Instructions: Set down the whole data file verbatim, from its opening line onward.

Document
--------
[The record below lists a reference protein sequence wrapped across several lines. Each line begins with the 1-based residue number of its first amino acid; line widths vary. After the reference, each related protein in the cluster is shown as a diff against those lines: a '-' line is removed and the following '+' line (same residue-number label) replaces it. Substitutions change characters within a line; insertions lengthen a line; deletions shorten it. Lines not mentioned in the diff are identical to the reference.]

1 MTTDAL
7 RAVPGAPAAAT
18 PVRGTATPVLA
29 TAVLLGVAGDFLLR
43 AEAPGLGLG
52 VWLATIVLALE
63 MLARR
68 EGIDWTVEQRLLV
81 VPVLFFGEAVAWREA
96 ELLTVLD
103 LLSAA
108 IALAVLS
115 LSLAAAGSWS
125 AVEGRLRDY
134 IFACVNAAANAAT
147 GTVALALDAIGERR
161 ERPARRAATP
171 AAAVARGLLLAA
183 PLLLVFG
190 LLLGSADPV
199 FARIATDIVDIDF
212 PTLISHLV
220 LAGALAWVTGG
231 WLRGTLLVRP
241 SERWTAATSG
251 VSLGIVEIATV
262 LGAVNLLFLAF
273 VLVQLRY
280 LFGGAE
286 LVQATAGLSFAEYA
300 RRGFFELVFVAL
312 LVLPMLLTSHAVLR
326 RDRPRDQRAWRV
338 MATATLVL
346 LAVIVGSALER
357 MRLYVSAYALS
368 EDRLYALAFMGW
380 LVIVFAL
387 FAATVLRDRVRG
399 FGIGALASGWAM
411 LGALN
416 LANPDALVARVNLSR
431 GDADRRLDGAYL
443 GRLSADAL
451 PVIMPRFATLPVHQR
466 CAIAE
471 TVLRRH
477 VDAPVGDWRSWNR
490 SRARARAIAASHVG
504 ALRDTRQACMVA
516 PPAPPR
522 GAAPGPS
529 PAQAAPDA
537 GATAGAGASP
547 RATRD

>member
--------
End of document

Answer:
[The record below lists a reference protein sequence wrapped across several lines. Each line begins with the 1-based residue number of its first amino acid; line widths vary. After the reference, each related protein in the cluster is shown as a diff against those lines: a '-' line is removed and the following '+' line (same residue-number label) replaces it. Substitutions change characters within a line; insertions lengthen a line; deletions shorten it. Lines not mentioned in the diff are identical to the reference.]

1 MTTDAL
7 RAVPGAPAAAT
18 PVRGTATPVLA
29 TAVLLGVAGDFLLR
43 AEAPGLGLG
52 VWLATIVLALE
63 MLARR
68 EGIDWTVEQRLLV
81 VPVLFFGEAVAWREA
96 ELLTVLD
103 LLSAA
108 IALAVLS
115 LSLAAAGSWS
125 AVEGRLRDY
134 IFACVNAAANAAT
147 GTVALALDAIGERR
161 ERPARRAATP
171 AAAVARGLLLAA
183 PLLLVFG
190 LLLGSADPV
199 FARIATDIVDIDF
212 PTLISHLV
220 LAGALAWVTGG
231 WLRGTLLVRP
241 SERWTAATSG
251 VSLGIVEIATV
262 LGAVNLLFLAF
273 VLVQLRY
280 LFGGAE
286 LVQATAGLSFAEYA
300 RRGFFELVFVAL
312 LVLPMLLTSHAVLR
326 RDRPRDQRAWRV
338 MATATLVL
346 LAVIVGSALER
357 MRLYVSAYALS
368 EDRLYALAFMGW
380 LVIVFAL
387 FAATVLRDRVRG
399 FGIGALASGWAM
411 LGALN
416 LANPDALVARVNLSR
431 GDADRRLDGAYL
443 GRLSADAL
451 PVIMPRFATLPVHQR
466 CAIAE
471 TVLRRH
477 VDAPVGDWRSWNR
490 SRARARAIAASHVG
504 ALRDTRQACMVA
516 PPAPPR
522 GAAPGPS
529 PAQAAPDA
537 GATAGAGASP
547 RATRD

>member